Principal Cast : Gerard Butler, O’Shea Jackson Jr, 50 Cent, Pablo Schreiber, Evan Jones, Cooper Andrews, Maurice Compte, Kaiwi Lyman-Mersereau, Dawn Olivieri, Lewis Tan, Mo McRae, Meadow Williams, Brian Van Holt, Max Holloway.
Synopsis: A gritty crime saga which follows the lives of an elite unit of the LA County Sheriff’s Dept. and the state’s most successful bank robbery crew as the outlaws plan a seemingly impossible heist on the Federal Reserve Bank.
Our fascination with organised crime continues with Den of Thieves, a barely-concealed Heat clone that dwells in the concrete jungle of LA and the capital-G good guys and capital-B bad guys within it. Flawed humans working the streets to survive, the criminals and cops engaging in a cat-and-mouse game as a band of highly organised crims seek to steal from the highly fortified Federal Reserve; Den Of Thieves is an engaging watch at times, although a confused focus on Gerard Butler’s character’s sociopathic personal life muddies the waters a bit. It’s all gloss and swagger, this film, a concoction evocative for only a few reasons, none of which are moral fortitude or ethical philosophy, and the film’s heavy sausage-fest pulp overtones reek of beer, cigarettes and emotional dissonance.
Los Angeles: the streets are a crime infested sewer if you believe the film’s opening titles. Resident crew leader Ray Merriman (Pablo Schreiber – 13 Hours: The Secret Soldiers of Benghazi) and his gang, driver Donnie Wilson (O’Shea Jackson Jr – Straight Outta Compton), long-time friend Levi Levoux (Curtis “50 Cent” Jackson – Escape Plan) and Bosco (Evan Jones – The Book Of Eli), hatch a scheme to steal millions of unmarked bills from the city’s Federal Reserve building, a virtual suicide mission given the building’s security. Hunting them are a team of highly trained LA Sheriff officers, led by sociopath Nick O’Brien (Butler), whose family life is falling completely apart thanks to his addiction to work, drink and extra-marital affairs.
With shades of Ocean’s 11 and Heat brimming beneath its surface, Den Of Thieves’ violent, carefully built jenga-pile conceit takes a while to get cooking, but once it does the nail-shredding tension leaps into high gear. Although the characters within the film are something of a deficit, with none bar Pablo Schreiber’s Merriman and Butler’s O’Brien facilitating any kind of engagement with the viewer, the film’s electrifying heist plot and raw brutality is such that it overcomes these issues and delivers an at-times pulse pounding crime thriller. Butler ain’t no Al Pacino (nor is Schreiber a patch on DeNiro) but the echoes of Michael Mann’s seminal Heat are unmistakable. One might even think this is some weird reboot, if I was a tad more cynical.
There’s a high body count, plenty of machismo, and an overdose of gunplay in the film’s cataclysmic final act, as if director and co-writer Christian Gudegast (who scribed alongside Paul Scheuring, and was also a credited screenwriter on Butler’s lamentable London Has Fallen) ingested all the pulpy crime noir films he could lay his hands on. As you might guess, there’s double-crosses and red herrings threaded throughout the film’s slower moments, but you’ll never spot them coming. Butler’s growling manifestation of an on-the-edge justice official isn’t particularly engaging, sadly, and in the end I’m not sure if I was supposed to like or hate his character – or a little of both – and his squad of fellow officers are decidedly a blank slate of cannon fodder. Merriman, as the architect of the plot to steal millions, is the charismatic centerpiece of the film, with Schreiber evoking a bullish Tom Hardy figure within the framework of the film. At one point I half expected him to put on a weird Bane voice as he confronted Butler midway through the movie, but alas, this meta-reference went un-referenced.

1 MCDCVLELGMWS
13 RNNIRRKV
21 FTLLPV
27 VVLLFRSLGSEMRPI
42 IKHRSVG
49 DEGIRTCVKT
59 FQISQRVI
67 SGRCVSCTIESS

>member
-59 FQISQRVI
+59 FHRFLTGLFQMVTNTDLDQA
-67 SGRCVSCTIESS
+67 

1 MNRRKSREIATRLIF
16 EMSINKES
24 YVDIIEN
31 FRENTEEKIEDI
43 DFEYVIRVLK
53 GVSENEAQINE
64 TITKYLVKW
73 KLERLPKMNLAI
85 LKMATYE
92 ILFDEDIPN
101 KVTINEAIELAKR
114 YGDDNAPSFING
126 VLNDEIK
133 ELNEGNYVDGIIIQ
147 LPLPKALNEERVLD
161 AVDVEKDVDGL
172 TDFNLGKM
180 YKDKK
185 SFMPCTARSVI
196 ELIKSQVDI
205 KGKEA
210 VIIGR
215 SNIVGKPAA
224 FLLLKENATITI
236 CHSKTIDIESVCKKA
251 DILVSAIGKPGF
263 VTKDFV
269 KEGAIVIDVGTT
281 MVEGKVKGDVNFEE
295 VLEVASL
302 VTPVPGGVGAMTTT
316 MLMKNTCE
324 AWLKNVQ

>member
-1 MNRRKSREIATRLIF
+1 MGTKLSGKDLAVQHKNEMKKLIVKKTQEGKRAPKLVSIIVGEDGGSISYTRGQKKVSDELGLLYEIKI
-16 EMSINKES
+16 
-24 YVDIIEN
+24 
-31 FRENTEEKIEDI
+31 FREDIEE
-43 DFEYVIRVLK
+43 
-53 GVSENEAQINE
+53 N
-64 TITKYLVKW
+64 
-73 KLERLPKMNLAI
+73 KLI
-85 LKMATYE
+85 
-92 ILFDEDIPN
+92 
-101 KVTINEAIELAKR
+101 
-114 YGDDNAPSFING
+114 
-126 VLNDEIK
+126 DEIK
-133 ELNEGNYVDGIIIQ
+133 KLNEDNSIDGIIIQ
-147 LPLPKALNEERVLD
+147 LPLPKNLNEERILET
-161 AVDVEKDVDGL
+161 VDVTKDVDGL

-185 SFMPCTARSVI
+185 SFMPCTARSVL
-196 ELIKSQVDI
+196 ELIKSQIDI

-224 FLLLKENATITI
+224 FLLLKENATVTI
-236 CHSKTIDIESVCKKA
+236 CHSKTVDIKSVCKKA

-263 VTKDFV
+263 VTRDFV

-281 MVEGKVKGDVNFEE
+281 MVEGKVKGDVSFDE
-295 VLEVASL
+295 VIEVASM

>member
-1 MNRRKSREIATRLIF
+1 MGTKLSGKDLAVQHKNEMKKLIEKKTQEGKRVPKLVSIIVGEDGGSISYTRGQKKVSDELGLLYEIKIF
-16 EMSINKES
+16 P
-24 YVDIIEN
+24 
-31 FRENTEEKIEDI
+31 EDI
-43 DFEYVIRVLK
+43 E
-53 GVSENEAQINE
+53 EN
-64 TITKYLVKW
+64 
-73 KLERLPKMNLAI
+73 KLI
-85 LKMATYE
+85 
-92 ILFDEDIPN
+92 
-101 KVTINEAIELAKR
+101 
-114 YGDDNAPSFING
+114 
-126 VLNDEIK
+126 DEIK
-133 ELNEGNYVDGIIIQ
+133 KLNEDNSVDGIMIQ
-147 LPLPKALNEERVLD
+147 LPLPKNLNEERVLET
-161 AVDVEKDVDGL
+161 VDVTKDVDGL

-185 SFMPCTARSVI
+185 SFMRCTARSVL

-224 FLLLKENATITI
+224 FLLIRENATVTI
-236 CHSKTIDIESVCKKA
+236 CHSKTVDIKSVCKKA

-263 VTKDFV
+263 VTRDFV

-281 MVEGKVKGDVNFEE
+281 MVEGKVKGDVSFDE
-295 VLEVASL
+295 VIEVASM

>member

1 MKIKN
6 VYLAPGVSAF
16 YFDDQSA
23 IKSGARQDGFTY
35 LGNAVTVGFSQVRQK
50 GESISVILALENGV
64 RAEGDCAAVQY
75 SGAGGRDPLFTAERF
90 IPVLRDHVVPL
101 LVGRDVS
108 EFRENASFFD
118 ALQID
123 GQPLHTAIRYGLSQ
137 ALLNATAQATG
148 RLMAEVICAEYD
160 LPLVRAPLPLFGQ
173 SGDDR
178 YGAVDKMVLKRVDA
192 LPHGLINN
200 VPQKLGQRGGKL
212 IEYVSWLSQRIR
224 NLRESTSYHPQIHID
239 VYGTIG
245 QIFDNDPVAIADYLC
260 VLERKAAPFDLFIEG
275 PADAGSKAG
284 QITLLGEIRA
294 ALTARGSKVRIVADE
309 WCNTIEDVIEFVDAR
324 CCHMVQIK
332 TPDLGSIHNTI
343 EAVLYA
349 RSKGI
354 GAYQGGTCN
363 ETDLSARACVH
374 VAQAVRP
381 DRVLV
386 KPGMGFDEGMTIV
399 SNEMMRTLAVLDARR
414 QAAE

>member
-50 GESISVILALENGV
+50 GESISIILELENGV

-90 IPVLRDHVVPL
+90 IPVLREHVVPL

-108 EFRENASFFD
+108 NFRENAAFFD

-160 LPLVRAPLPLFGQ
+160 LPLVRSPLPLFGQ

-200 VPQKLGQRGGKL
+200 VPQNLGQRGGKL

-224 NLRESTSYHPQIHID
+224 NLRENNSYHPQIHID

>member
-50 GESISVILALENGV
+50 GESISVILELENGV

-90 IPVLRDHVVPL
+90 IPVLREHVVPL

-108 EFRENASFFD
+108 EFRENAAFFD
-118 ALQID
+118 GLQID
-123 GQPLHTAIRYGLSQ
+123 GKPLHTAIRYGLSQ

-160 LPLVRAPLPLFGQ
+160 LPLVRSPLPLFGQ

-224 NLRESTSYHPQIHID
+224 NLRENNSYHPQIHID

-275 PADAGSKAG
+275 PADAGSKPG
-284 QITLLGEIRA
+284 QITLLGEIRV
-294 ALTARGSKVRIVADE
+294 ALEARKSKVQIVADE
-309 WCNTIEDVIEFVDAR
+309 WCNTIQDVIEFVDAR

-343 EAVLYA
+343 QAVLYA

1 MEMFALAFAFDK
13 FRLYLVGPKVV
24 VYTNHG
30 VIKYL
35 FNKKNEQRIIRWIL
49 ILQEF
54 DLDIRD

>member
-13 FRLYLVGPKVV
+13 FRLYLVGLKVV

The film’s scant character development is secondary to the story. Instead, the careful build-up of the central heist’s machinations, the puzzle-pieces falling into position, are maximised by Gudegast’s stylish direction, which is slick, moody and sharply defined. The lengthy shoot-outs, exposition and location manoeuvring are all handled with a sense of energy and urgency, with the rising tension of whether or not the cops will crack the code and stop the heist working a treat through the first three quarters of the movie. It pays off, with a very enthusiastic backstreet shootout reminiscent of Mann’s Heat opus. Perhaps comparative assessment isn’t conducive to a high grade here – perhaps I should simply have just rewatched Heat instead – but I did enjoy the offering Den Of Thieves afforded me.
Den Of Thieves says very little about us as people. It doesn’t pretend to engage in intellectual discussions, nor do its characters have any intent to project a better version of themselves outward to enjoy. It’s a rat-a-tat crime thriller of limited appeal to casual fans, with a workmanlike plot and insufficient characters, but it for genre enthusiasts it delivers on grabbing the viewer with its high-octane heist concoction and for that, I was mighty impressed. Worth a look, although your mileage may vary.
© 2018, Rodney Twelftree. All rights reserved.